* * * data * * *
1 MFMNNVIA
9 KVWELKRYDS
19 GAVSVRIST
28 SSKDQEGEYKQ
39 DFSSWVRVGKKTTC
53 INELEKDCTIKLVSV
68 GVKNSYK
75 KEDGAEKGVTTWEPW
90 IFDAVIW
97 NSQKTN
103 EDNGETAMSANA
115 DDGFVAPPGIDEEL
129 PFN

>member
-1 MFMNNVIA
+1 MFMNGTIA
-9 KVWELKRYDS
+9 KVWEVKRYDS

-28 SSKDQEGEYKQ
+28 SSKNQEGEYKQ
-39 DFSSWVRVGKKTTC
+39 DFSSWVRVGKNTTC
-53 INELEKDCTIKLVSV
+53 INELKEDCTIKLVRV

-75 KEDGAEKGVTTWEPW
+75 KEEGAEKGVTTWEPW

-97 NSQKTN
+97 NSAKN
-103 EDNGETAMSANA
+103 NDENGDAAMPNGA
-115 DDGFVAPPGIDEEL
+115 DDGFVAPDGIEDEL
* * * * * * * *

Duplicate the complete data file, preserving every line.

1 MFMNNVIA
9 KVWELKRYDS
19 GAVSVRIST
28 SSKDQEGEYKQ
39 DFSSWVRVGKKTTC
53 INELEKDCTIKLVSV
68 GVKNSYK
75 KEDGAEKGVTTWEPW
90 IFDAVIW
97 NSQKTN
103 EDNGETAMSANA
115 DDGFVAPPGIDEEL
129 PFN

>member
-1 MFMNNVIA
+1 MFMNGTIA
-9 KVWELKRYDS
+9 KVWEVKRYDS

-28 SSKDQEGEYKQ
+28 SSKNQEGEYKQ
-39 DFSSWVRVGKKTTC
+39 DFSSWVRVGKNTTC
-53 INELEKDCTIKLVSV
+53 INELKEDCTIKLVRV

-75 KEDGAEKGVTTWEPW
+75 KEEGAEKGVTTWEPW

-97 NSQKTN
+97 NSAKN
-103 EDNGETAMSANA
+103 NDENGDAAMPNGA
-115 DDGFVAPPGIDEEL
+115 DDGFVAPDGIEDEL